Friday, January 30, 2015

Double-Entry Journal Responses & Padlet

I have been reading aloud two amazing books to tie in Social Studies, Reading, and Writing this unit: A Friendship for Today by Patricia McKissack and The Watsons Go to Birmingham - 1963 by Christopher Paul Curtis. Our discussions have been mainly about the civil rights time period because of the books, but students will be tackling the Constitution, the Bill of Rights, and a lot about Missouri!

The really awesome thing about A Friendship for Today (and totally engaged students right away!) is that the story takes place in our very own neighborhood! Patricia McKissack attended Robinson as one of the very first African American students integrating into a public school and writes about an African American girl attending "Robertson" in "Kirkland, Missouri" in 1954, after the decision of Brown v. Board of Education of Topeka banned racial segregation in public schools. Rosemary befriends a white girl who was her sworn enemy before she came to Robertson simply due to the differences of their skin color.

The Watsons Go to Birmingham - 1963 is about an African American family living in Flint, Michigan making the trek to Birmingham, Alabama during the crucial time of the civil rights movement, especially in the South. Students are learning about the unrest that occurred and how African Americans struggled for basic human rights. This book has been bringing about an open discussion of our rights and how the times have changed...or have they?

As I read aloud, students are taking notes in their reading notebooks with a double-entry journal response. The anchor chart we made last semester looks like this:

Once I finish reading aloud a chapter, students are asked questions that relate to that week's skill/strategy. When we first began answering these questions, students were writing incomplete sentences and very short responses. We then had a writing mini-lesson of revising and editing with the use of colors. [We've had to have many mini-lessons about nouns, verbs, and adjectives...more on that in a later post!] We use yellow to highlight the first word of our sentences [to add variety in our sentence starters], blue for verbs, and pink for adjectives. Students have noticed a growth in their responses, both in length and in thoughtfulness as we have continued to monitor what we write.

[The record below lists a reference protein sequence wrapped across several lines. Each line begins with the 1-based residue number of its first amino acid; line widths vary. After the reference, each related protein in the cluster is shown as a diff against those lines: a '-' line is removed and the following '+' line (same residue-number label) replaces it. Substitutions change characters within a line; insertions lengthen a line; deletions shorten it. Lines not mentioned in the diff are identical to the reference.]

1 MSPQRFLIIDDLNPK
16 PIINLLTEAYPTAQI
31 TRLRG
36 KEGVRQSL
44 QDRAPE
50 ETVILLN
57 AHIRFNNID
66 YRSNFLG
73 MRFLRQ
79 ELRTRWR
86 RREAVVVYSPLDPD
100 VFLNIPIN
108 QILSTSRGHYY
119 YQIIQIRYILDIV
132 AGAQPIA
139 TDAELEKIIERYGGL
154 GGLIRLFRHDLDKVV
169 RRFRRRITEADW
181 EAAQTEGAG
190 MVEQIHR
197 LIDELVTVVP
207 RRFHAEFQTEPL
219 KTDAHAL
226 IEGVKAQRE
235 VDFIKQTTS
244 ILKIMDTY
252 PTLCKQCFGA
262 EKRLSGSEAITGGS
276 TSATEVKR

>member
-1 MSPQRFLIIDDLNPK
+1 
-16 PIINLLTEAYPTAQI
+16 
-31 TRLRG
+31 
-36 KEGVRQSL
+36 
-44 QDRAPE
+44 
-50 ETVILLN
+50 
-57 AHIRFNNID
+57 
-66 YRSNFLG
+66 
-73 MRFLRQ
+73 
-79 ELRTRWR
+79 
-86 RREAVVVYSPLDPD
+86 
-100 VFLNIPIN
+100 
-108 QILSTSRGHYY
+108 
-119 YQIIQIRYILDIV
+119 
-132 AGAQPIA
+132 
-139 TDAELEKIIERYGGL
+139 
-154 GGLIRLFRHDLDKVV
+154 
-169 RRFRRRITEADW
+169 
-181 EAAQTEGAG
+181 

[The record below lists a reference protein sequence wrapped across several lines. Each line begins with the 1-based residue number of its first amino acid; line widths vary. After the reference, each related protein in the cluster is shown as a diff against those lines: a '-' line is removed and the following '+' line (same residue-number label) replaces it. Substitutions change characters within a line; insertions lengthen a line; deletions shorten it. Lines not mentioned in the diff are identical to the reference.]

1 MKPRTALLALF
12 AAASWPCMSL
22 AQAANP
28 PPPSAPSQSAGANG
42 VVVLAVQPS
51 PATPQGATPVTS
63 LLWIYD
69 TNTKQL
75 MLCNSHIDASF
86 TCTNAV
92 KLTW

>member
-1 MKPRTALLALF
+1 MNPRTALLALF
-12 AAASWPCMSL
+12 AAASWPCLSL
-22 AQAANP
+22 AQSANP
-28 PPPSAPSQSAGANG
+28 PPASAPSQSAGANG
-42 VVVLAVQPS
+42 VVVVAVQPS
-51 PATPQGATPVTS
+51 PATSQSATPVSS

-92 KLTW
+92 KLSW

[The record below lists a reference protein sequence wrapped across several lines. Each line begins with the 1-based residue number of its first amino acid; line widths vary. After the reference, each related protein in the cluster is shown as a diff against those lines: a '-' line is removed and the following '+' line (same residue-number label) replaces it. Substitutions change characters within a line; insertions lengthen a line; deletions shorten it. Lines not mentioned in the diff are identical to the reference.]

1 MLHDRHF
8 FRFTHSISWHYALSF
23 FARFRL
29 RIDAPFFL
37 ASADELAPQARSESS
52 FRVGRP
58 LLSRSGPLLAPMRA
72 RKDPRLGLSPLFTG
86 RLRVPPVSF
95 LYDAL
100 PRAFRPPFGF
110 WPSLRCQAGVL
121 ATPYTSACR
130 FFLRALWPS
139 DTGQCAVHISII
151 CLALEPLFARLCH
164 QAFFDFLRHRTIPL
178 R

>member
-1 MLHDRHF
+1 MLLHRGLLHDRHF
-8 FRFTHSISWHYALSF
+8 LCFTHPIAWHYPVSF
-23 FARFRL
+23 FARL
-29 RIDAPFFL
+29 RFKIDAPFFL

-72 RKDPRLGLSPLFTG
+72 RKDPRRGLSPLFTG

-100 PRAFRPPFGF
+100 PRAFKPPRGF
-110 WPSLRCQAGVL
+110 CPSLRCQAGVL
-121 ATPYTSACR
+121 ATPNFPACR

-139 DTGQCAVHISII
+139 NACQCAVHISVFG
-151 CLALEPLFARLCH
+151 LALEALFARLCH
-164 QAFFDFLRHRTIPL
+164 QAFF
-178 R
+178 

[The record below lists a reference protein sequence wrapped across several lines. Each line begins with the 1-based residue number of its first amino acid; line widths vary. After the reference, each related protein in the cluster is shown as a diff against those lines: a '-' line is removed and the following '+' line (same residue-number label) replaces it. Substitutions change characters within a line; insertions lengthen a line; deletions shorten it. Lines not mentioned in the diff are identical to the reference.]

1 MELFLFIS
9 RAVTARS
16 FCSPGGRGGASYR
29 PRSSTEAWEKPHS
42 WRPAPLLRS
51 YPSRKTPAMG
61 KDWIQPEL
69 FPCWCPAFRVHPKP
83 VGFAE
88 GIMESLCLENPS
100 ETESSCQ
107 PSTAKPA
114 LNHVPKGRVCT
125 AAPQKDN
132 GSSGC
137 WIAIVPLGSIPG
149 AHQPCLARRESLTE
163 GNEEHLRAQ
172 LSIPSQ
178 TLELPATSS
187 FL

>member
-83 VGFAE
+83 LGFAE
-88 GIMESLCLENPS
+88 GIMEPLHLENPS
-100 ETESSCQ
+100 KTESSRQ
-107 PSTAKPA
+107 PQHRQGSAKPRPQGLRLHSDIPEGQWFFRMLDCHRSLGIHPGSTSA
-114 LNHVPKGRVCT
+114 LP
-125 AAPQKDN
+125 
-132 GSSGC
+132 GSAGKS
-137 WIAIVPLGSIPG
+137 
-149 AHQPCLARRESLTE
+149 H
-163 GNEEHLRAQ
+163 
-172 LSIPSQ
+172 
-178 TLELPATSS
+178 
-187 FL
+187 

A sample of a student's writing to the question found on the label at the top of the picture.
Although writing in our individual notebooks is a great way to guide our thinking, it oftentimes is thought of as a private thing. So sometimes, students don't feel that they are kept accountable to their writing and their responses to the text. My teammate introduced me to padlet, a great way to view real-time responses. I placed some of the questions on padlet and students were able to see that their responses were going to be viewed by everyone in the room. It was a great way to be accountable for their writing and have a rich discussion afterward about the thoughts that were displayed.

Prior to the discussion, students had to read everyone's comments and then find one that they agreed with or disagreed with. Students had to provide evidence from the text or their own schema as to why they agreed or disagreed. What a great way to have a discussion while working on our skills of citing evidence and providing support!

Students have been enjoying this unit, as we have been learning about issues of social justice and the basic human rights of all. We hope to become citizens who respect the rights of all, within and outside the four walls of our classroom!

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